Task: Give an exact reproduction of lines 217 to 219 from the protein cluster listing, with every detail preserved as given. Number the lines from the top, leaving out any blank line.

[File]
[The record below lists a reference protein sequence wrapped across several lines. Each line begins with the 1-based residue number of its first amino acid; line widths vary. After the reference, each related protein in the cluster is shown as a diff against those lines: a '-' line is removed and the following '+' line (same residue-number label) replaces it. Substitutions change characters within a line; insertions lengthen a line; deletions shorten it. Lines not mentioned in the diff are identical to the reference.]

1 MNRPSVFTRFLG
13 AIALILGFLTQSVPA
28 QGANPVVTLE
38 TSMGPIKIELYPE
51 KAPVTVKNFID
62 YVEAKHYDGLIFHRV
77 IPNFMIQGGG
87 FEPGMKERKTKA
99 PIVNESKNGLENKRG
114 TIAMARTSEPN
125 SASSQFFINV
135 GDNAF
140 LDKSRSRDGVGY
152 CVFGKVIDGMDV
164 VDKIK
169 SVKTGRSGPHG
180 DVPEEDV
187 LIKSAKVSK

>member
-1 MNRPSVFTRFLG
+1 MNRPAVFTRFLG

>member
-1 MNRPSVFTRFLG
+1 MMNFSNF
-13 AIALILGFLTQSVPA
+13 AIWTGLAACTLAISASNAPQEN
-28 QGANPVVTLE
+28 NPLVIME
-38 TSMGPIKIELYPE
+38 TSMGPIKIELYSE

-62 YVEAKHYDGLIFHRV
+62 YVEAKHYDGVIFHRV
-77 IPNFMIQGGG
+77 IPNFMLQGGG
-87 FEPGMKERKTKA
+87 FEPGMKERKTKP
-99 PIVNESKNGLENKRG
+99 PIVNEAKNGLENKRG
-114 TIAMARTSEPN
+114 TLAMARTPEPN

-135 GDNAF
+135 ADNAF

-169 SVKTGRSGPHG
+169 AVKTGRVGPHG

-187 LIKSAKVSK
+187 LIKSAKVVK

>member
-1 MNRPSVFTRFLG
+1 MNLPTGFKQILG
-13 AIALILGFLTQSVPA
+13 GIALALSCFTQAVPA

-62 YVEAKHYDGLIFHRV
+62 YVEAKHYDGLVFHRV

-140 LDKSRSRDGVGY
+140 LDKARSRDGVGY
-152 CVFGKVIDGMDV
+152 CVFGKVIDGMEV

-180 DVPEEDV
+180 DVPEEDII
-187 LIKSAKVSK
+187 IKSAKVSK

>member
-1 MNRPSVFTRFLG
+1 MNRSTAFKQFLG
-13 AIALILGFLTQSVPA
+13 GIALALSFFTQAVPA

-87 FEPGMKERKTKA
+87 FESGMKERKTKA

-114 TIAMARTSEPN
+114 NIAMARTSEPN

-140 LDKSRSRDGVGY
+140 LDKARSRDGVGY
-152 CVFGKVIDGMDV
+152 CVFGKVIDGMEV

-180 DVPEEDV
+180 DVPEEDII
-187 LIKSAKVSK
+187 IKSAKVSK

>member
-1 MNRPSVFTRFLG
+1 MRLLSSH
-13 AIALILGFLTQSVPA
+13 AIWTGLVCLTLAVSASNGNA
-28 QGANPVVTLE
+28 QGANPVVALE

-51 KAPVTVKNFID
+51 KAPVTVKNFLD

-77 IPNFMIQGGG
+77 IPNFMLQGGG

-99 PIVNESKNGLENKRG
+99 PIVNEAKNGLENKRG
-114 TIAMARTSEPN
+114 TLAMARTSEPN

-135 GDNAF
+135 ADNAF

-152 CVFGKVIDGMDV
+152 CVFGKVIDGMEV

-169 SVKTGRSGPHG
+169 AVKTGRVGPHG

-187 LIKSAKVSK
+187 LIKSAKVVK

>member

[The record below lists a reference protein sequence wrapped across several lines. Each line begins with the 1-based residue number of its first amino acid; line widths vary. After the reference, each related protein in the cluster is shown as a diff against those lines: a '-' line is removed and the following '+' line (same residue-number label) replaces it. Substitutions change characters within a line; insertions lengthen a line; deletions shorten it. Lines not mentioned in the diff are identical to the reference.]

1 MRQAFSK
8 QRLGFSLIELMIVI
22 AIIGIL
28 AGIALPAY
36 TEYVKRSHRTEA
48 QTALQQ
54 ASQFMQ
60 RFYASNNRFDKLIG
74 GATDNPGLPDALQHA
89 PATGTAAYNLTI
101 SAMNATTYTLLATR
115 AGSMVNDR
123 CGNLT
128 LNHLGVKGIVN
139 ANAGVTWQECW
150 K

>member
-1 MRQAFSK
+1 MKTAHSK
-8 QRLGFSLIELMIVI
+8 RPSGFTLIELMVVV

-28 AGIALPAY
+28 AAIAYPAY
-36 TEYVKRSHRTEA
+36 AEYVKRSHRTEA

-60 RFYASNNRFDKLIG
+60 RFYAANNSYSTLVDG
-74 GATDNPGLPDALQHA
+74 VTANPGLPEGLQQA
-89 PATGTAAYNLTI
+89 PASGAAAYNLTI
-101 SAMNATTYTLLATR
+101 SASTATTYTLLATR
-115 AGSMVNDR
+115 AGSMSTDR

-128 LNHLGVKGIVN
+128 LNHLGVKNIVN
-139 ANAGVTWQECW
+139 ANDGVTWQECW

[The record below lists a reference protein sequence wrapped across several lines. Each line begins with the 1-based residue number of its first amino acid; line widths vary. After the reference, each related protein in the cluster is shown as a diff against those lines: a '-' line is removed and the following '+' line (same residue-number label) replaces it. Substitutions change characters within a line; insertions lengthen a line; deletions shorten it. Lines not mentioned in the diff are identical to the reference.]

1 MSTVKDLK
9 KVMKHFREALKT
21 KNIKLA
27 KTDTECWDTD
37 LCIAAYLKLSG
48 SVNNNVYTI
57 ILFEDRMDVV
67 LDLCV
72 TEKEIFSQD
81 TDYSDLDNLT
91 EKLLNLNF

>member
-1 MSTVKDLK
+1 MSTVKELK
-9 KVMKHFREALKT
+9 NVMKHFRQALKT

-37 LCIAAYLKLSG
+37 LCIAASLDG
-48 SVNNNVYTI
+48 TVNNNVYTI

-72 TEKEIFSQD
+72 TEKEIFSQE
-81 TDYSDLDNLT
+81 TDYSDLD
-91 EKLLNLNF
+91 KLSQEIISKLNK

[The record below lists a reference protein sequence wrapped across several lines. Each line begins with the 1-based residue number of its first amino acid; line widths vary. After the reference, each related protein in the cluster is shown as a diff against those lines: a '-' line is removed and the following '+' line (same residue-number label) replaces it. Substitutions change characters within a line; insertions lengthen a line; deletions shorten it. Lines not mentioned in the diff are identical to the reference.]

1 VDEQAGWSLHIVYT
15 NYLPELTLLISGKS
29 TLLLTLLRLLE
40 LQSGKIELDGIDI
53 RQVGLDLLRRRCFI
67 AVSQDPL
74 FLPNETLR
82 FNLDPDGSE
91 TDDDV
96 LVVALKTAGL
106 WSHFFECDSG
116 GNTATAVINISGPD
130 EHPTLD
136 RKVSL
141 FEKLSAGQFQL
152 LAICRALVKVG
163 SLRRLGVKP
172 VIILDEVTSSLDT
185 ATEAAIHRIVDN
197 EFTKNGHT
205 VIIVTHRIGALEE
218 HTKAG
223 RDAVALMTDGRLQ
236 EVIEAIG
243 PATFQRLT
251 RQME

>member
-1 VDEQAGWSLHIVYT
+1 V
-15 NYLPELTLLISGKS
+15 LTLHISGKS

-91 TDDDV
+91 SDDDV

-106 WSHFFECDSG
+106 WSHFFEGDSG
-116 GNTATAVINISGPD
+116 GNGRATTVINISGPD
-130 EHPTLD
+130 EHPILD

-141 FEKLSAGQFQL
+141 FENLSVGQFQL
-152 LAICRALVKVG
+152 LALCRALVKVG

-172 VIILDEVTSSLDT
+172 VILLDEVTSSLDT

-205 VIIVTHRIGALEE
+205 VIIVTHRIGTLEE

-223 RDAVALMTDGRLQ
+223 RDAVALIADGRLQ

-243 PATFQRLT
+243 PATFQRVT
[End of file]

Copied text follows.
-205 VIIVTHRIGALEE
+205 VIIVTHRIGTLEE

-223 RDAVALMTDGRLQ